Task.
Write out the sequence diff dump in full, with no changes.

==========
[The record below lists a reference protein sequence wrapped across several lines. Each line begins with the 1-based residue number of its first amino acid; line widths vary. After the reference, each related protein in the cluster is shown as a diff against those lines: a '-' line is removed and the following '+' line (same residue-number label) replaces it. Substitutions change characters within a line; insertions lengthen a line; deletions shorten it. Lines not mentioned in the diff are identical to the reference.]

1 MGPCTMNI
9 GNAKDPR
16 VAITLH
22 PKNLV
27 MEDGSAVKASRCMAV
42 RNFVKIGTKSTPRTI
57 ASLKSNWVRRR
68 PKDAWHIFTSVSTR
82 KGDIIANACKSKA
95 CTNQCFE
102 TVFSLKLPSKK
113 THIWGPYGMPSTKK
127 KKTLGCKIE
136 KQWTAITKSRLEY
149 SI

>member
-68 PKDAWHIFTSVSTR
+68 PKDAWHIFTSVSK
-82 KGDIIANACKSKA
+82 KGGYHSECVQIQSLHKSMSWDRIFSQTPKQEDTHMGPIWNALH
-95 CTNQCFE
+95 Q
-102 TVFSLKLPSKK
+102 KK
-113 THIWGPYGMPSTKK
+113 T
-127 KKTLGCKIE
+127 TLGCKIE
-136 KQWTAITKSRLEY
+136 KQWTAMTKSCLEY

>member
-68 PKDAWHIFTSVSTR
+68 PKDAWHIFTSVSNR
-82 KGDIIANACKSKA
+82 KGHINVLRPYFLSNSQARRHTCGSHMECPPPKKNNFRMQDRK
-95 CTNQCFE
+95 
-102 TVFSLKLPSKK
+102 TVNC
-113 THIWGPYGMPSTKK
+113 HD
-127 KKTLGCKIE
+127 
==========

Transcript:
[The record below lists a reference protein sequence wrapped across several lines. Each line begins with the 1-based residue number of its first amino acid; line widths vary. After the reference, each related protein in the cluster is shown as a diff against those lines: a '-' line is removed and the following '+' line (same residue-number label) replaces it. Substitutions change characters within a line; insertions lengthen a line; deletions shorten it. Lines not mentioned in the diff are identical to the reference.]

1 MGPCTMNI
9 GNAKDPR
16 VAITLH
22 PKNLV
27 MEDGSAVKASRCMAV
42 RNFVKIGTKSTPRTI
57 ASLKSNWVRRR
68 PKDAWHIFTSVSTR
82 KGDIIANACKSKA
95 CTNQCFE
102 TVFSLKLPSKK
113 THIWGPYGMPSTKK
127 KKTLGCKIE
136 KQWTAITKSRLEY
149 SI

>member
-68 PKDAWHIFTSVSTR
+68 PKDAWHIFTSVSK
-82 KGDIIANACKSKA
+82 KGGYHSECVQIQSLHKSMSWDRIFSQTPKQEDTHMGPIWNALH
-95 CTNQCFE
+95 Q
-102 TVFSLKLPSKK
+102 KK
-113 THIWGPYGMPSTKK
+113 T
-127 KKTLGCKIE
+127 TLGCKIE
-136 KQWTAITKSRLEY
+136 KQWTAMTKSCLEY

>member
-68 PKDAWHIFTSVSTR
+68 PKDAWHIFTSVSNR
-82 KGDIIANACKSKA
+82 KGHINVLRPYFLSNSQARRHTCGSHMECPPPKKNNFRMQDRK
-95 CTNQCFE
+95 
-102 TVFSLKLPSKK
+102 TVNC
-113 THIWGPYGMPSTKK
+113 HD
-127 KKTLGCKIE
+127 